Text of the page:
Military Pilots Paying More Attention to Safety After Stand-down
Posted October 2, 1997
FAYETTEVILLE — Serving in the military is a dangerous job, even during peace time. Just last month, there were six mishaps involving military aircraft. Four of those were deadly.
The crashes had every branch of the military standing down for 24 hours. Those who fly military plane are finding themselves paying more attention to safety measures.
WRAL'sTerri Grucawas overseas with Fort Bragg soldiers in the former Soviet Union and flew back on a C-141. She described how the crashes affected the way the crews flew.
All the preparations, all the safety checks. Once routine for air force crews, but not anymore. The C-141 crew flew over the Atlantic days after six air force planes crashed.
"When the 141 went down I thought that's this airplane you know that guy was sitting right here doing what I'm doing from the same base," said TSGT Clint Williams, flight engineer.
Williams keeps a picture of his family on his desk to keep him focused, which can be hard when most crews are loaded down with work. The air force used to have no trouble staffing flights but now there are fewer training exercises because they don't have enough people.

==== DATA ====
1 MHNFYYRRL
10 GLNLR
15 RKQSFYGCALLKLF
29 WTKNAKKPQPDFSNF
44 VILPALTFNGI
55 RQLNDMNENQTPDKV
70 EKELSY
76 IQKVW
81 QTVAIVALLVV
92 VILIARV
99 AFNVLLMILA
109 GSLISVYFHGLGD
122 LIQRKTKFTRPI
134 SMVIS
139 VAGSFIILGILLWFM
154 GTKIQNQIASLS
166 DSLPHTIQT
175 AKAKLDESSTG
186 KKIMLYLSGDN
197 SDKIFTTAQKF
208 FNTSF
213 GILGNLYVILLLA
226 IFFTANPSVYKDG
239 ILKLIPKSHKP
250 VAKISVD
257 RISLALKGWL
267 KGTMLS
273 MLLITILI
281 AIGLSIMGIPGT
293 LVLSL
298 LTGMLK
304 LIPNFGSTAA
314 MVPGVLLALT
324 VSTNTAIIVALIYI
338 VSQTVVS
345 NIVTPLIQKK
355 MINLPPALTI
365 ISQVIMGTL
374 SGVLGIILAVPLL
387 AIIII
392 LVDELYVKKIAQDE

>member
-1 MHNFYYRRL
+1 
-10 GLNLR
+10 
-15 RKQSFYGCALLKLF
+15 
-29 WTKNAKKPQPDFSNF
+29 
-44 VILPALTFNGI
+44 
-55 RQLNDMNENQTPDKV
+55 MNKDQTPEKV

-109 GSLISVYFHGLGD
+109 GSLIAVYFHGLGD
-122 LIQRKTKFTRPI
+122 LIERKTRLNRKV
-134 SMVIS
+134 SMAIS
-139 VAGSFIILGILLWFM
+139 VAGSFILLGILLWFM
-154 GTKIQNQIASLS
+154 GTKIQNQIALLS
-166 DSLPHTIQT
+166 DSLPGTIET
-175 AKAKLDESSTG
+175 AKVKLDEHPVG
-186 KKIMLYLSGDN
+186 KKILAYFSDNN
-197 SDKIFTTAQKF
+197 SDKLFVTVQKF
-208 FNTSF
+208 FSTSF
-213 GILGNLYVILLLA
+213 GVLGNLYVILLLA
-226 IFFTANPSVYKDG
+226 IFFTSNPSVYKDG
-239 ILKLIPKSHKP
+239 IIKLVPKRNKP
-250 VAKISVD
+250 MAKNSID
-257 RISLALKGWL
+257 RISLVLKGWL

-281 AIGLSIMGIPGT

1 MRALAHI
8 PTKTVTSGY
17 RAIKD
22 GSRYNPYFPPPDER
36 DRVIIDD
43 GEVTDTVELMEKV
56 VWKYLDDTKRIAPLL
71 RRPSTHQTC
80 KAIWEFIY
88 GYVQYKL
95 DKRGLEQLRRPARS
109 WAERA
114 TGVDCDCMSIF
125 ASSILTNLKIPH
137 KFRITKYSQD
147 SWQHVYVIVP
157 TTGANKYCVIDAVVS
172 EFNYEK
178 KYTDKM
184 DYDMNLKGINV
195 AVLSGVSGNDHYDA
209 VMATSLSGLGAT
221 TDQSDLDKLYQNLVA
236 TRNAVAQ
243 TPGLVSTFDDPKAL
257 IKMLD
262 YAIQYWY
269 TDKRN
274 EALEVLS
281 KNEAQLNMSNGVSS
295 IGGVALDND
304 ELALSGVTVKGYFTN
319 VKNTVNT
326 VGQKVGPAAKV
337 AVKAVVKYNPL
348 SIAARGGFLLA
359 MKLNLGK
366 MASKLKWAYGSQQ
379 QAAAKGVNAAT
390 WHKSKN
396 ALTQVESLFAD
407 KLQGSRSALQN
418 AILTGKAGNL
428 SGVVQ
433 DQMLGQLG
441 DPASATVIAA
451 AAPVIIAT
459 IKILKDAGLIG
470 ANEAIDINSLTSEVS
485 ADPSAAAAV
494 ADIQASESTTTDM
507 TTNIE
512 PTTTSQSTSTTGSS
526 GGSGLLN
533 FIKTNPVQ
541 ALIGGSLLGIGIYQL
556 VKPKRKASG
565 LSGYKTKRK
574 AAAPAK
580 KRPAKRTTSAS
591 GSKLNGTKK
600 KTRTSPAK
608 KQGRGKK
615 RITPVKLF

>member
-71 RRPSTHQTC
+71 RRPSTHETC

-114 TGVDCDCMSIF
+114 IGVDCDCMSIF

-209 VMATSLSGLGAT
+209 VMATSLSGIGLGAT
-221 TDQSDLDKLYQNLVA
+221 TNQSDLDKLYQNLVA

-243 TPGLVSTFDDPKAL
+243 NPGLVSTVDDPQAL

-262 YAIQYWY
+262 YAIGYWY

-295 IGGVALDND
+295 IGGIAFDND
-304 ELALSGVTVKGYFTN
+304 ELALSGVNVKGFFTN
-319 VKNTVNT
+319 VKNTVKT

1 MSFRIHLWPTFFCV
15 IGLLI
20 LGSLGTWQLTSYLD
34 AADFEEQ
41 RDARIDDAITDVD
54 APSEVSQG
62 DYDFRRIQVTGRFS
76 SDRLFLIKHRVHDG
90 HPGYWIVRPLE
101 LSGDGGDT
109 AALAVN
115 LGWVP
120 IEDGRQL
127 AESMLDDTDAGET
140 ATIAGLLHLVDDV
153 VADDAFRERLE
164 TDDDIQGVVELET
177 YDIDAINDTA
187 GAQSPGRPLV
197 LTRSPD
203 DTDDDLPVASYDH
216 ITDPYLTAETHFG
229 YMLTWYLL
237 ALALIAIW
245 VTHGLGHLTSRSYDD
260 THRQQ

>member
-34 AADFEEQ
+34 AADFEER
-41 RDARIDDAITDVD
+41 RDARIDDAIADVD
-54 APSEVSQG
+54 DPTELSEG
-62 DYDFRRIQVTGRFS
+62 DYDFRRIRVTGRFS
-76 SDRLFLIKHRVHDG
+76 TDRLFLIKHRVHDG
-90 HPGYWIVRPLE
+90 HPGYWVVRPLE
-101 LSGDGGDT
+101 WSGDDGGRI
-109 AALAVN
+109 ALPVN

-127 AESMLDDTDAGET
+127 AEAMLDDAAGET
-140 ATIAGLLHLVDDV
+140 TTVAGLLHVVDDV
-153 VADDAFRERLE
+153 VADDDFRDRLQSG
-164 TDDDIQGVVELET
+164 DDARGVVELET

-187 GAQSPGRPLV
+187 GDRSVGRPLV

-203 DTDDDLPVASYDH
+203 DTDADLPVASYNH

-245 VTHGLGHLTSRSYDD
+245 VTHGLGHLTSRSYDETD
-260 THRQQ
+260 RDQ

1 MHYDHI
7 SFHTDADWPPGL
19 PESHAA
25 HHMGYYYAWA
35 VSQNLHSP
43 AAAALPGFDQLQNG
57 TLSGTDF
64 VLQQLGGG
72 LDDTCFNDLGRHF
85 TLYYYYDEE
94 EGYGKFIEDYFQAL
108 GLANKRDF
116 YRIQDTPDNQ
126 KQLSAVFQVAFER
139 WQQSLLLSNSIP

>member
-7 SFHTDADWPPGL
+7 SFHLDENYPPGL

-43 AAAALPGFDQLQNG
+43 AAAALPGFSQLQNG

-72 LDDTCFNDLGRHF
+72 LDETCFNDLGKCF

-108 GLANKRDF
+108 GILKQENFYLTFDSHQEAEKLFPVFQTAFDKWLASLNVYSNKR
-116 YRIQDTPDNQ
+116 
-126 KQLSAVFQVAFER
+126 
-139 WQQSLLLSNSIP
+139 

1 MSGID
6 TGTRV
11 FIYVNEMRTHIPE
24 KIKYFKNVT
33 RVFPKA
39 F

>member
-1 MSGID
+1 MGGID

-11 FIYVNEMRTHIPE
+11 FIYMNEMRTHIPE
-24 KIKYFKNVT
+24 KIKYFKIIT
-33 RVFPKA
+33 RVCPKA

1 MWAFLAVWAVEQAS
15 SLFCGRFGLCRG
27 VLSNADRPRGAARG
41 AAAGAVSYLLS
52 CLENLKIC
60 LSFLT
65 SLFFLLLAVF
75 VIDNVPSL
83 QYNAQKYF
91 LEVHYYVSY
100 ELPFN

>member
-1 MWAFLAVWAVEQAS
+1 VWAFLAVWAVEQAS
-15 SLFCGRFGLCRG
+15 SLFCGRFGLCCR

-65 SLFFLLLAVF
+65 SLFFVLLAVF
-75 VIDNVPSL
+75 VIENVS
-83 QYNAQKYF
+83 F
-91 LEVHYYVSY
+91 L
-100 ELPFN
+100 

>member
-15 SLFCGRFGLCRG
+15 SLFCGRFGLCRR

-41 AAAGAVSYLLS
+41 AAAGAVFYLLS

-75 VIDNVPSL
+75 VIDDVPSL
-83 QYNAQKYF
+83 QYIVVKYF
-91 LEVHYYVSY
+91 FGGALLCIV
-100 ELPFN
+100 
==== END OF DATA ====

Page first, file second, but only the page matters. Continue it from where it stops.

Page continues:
"We're undermanned," said SRA Jason Gray, flight engineer. "We're 67% manned that's underneath what the air force sets down as a standard."
Even if you're not part of the crew but flying as one of the passengers, soldiers, while they're thinking about the accidents, say it's still part of the job.
Despite military cutbacks, safety remains a top priority. To stay safe crew members count on each other.
"We're all in it together," said Williams. "We back up each other cause if anything goes wrong you're all going to go down together so you've got to keep that crew concept."
Crew members said they go through several weeks of safety training a year.